She had a reduced work load a lot of the time due to the transfer of credits from the college program. This gave her some breathing room.
Between second and third year Rebecca started a sixteen month internship at Nortel in Ottawa. This was possible due to her prior programming experience.
“I programmed in C++ for eight months and was somewhat of an expert in the group. C++ was new and most of the full time employees had not used it before. I was in for a shock as I had always worked in a small environment where there were two to five people on the project. At Nortel I was one of two hundred and had no idea of how the overall system worked. This was a hard adjustment.
Itâ€™s very distressing from going from a half cup of water to a drop in an ocean. I did not understand what the product did. People had a bunch of documents with pictures on it which I had to read. The good thing about the internship is that itâ€™s for sixteen monthsâ€™ therefore people were interested in investing time in training me.
They partitioned a piece of design work for me and I was interfacing with people in California and Ottawa. During that time I learnt a lot and became more interested in the hardware. One of the managers had taken his Masters at McMasters in Computer Engineering and got in touch with the professor there and suggested letting me take some Computer Engineering courses, low level with assembly programming.”
Rebecca continued to study computer science however all her electives were in computer engineering. She read a book in the summer that helped her catch up to the second year Computer Engineering courses. After completion of here third year she was back at Nortel, this time in the ATM port management group. This job was closer to the hardware and had to do the testing of the SONET SDH. This was done using a protocol analyzer. The second half of the summer was spent programming flash devices.
She continued to work part time, remotely, from McMaster. The summer after graduation she again worked at Nortel and was back in the same group as her internship doing C++ programming.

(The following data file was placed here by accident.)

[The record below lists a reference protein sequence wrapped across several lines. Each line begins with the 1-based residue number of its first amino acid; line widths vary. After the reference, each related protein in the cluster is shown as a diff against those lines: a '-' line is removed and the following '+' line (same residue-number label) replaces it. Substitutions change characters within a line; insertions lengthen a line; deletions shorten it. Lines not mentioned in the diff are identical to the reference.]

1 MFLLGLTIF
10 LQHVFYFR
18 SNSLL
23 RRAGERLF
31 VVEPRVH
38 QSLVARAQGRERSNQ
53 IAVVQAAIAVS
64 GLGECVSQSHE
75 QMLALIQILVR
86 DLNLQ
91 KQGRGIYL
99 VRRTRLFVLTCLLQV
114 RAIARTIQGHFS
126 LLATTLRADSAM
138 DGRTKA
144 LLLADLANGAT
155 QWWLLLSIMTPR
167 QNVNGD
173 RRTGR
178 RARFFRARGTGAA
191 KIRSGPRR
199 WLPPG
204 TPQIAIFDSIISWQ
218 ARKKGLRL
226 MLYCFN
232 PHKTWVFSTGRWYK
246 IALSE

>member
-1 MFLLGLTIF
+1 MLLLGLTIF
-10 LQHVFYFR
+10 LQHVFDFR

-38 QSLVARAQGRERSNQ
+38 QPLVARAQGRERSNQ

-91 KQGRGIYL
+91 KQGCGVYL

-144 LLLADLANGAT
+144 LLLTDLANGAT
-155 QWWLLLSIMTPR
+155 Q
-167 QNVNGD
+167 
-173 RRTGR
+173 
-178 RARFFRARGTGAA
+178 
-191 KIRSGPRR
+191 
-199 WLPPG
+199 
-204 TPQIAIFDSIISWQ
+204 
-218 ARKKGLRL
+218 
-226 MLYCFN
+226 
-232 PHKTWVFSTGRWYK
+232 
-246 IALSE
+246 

In the fall of that year she was at the University of Victoria, on an NSERC grant, working on her Masters in Computer Science. She was for only two months before she realized that she was burnt out from school.
“I was living two blocks from the ocean and living in one of the most beautiful cities in the world however she was spending most of her time indoors.”
She quit the program and traveled around for a while after which she moved to Ottawa to settle down and get married.
“I never had to write a resume and only did this once for the internship. The jobs that I had after were all through word of mouth. I went back to the OAM switch and worked here full time. I got married, bought a house and started a family.”
Rebecca is very fortunate to have used everything that she worked on in all her jobs that she has had.
“The initial product that I worked on at Nortel became the platform for the wireless program I am in now. I have had the advantage of always having to grow on top of everything that I learnt before. Nothing has been wasted and comes in handy all the time. I have used every thing that I learnt in school on the job.”
Rebecca has turned down management positions many times as the business side does not appeal to her.
“I donâ€™t want to fill out schedule points and be responsible for peoples careers; this is not interesting to me. I want to be part of the technology, fix problems, participate in the architecture, and work on designs. I want to pull together the complicated pieces of the puzzle in designing new or fixing something that is broken.”
Shortly after moving into wireless and became team lead went to work part-time. She works hard for 4 days a week and the other three days are devoted to her family or herself. In her spare time Rebecca attends yoga classes and dance classes. She has done belly dance, tap dance and African dance.